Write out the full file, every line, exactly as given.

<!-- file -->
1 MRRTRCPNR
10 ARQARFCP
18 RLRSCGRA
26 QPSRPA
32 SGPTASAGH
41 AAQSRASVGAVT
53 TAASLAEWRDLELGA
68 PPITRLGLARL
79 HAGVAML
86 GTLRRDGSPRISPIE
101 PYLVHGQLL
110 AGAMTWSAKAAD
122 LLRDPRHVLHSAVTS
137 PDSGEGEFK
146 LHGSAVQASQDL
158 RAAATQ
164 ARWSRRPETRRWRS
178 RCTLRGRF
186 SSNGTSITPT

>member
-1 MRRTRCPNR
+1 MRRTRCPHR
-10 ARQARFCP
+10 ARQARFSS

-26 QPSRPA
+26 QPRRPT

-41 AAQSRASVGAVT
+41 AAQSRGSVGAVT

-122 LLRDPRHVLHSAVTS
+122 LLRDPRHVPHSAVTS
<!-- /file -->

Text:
1 MRRTRCPNR
10 ARQARFCP
18 RLRSCGRA
26 QPSRPA
32 SGPTASAGH
41 AAQSRASVGAVT
53 TAASLAEWRDLELGA
68 PPITRLGLARL
79 HAGVAML
86 GTLRRDGSPRISPIE
101 PYLVHGQLL
110 AGAMTWSAKAAD
122 LLRDPRHVLHSAVTS
137 PDSGEGEFK
146 LHGSAVQASQDL
158 RAAATQ
164 ARWSRRPETRRWRS
178 RCTLRGRF
186 SSNGTSITPT

>member
-1 MRRTRCPNR
+1 MRRTRCPHR
-10 ARQARFCP
+10 ARQARFSS

-26 QPSRPA
+26 QPRRPT

-41 AAQSRASVGAVT
+41 AAQSRGSVGAVT

-122 LLRDPRHVLHSAVTS
+122 LLRDPRHVPHSAVTS